Saturday, April 11, 2015

Working Isn't Part of Recovery?

Comment:

     I remember when my son's therapist at his first rehab told me that he should not be working and he needed to focus totally on his recovery. My response was, well that would be nice, but it's not an option, I cannot afford to support an adult child. My son even disagreed with the counselor telling him that idle time was his worst enemy. So many people I know with addicted adult children bear the financial burden of taking care of them for years...... I just don't see how staying home, sleeping late and doing NOTHING all day helps them recover. Then there are the 90 day rehabs then onto a sober living home for a year or more. I could not do that for my son, I did not have the financial means. Maybe I am crazy but I wanted him working. When crises happen in my life and there is addict drama and I am having a meltdown it isn't an option to leave my job to "recover".

Response:

     Well said.

     Working is a part of recovery, and an integral part at that, especially when we have been walking backwards for so many years and owe financial amends to many. In fact, failure to make amends to our creditors, our friends and our families in this way is a direct path to relapse. The entire point of recovery is to finally stop depending on and taking from those who have had to carry our weight for so long.

     Sure at times we must go heavier in one department vs another, but our recovery is wholistic and involves working, spiritual and family. We must balance all three, but neglecting either is not an option. This is why therapists have no business working with addicts. They do not understand addiction. They have not recovered themselves, nor have they sufficiently studied the Big Book.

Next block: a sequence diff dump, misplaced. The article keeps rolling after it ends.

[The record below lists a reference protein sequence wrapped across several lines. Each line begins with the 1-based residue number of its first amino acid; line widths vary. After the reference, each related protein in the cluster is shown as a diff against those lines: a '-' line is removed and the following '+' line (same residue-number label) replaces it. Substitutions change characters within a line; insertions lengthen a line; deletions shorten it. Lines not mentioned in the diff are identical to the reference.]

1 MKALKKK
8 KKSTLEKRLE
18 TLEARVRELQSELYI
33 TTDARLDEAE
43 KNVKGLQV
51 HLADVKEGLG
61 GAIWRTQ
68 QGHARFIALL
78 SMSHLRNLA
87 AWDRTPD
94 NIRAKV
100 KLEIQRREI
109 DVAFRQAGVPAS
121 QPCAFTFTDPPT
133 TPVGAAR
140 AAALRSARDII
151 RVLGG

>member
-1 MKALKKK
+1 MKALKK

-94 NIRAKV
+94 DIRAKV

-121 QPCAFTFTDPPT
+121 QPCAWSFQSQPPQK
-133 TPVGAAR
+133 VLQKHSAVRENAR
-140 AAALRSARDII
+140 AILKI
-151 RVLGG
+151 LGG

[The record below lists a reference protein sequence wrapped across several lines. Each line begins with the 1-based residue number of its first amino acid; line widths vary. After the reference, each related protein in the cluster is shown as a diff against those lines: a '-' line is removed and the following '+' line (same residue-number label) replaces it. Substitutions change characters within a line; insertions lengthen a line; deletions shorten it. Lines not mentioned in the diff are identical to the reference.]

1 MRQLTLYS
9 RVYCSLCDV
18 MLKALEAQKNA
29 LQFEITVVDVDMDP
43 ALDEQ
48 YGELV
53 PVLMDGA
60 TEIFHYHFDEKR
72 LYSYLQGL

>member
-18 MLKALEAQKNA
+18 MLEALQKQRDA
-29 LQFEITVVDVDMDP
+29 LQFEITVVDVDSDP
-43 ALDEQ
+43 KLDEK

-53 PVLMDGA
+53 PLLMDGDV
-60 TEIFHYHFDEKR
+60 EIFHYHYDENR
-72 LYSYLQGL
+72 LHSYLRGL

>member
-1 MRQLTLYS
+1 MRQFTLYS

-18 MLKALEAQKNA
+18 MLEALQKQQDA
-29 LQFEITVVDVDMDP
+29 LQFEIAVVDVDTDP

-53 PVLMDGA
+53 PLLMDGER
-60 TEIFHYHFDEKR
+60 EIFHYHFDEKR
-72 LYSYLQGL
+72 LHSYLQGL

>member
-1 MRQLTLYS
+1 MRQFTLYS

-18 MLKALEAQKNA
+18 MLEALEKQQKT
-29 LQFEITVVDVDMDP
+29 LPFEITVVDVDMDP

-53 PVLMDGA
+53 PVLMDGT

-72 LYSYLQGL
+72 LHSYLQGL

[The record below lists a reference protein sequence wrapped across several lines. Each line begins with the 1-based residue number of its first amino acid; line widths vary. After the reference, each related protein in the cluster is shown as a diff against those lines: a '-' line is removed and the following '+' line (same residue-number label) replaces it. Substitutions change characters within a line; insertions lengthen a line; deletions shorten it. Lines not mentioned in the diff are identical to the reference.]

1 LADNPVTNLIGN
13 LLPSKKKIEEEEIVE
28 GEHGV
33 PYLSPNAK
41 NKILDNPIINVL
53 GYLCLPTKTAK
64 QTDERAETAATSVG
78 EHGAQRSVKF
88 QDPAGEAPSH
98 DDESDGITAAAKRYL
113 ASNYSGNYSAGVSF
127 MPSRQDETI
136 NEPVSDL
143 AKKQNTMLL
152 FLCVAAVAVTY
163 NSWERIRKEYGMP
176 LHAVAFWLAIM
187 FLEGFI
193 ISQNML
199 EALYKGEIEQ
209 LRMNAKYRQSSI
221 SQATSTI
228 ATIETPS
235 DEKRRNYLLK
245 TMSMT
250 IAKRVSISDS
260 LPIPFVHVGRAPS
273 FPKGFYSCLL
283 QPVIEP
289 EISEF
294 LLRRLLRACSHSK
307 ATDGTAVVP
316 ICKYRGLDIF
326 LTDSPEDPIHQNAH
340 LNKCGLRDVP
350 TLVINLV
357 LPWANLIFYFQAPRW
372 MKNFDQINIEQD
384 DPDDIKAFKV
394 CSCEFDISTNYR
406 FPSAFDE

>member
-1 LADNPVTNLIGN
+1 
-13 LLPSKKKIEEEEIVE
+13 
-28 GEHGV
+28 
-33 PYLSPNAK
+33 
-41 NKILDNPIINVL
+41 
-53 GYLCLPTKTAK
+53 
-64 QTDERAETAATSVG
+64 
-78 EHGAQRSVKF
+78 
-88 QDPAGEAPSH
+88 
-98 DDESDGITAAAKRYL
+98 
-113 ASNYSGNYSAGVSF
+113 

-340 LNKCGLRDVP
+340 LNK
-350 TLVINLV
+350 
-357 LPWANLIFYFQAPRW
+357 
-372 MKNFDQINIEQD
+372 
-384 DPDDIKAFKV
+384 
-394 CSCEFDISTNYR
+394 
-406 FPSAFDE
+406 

And I agree with you profusely about your last point. We addicts get sick by our own selfishness, tear everything apart, break your heart and then it is we who get to go away to our cushy treatment centers to nourish our souls and work on ourselves, when the truth is that our families deserve a retreat more than we ever will, and yet, they are the ones who must remain to trod on and deal with everything.

      It's very similar to the way the government treats the middle class. He who works the hardest and does the right and responsible thing gets screwed the most, despite the fact the taxing people is deflationary and therefore depresses economic growth.

1 comment:

  1. OMG do I love this comment and your response. I so wish I could go away to a "rehab" for 90 days. Have my days structured, food prepared for me, sit in group and talk about MYSELF! Go to yoga and meditation classes, go to the movies on the weekends and bowling. All while someone else foots the bill....

    I seriously dream about that! And how many times have we paid for our addict to do that? Too many!

    He's landed himself yet again in another government assisted (so free to him) rehab and will transition to a free sober living house soon. Again at taxpayers expense. And what do you think he's gonna do at the end of that 30 days? Call us and ask to "borrow" money for his own place.

    I cannot physically, emotionally, financially do this any longer. I'm about ready to crack wide open! If he goes homeless, so be it. I can't afford a day at a spa let alone 90 days off somewhere meditating on my mistakes. By God he will go homeless this time.

    Do I sound fed up?!

    Thank you Charlie for continuing to write here and keep me on the right track. How many addicts do you think read your blog? I bet there are more parents/spouses here and that is SAD. x

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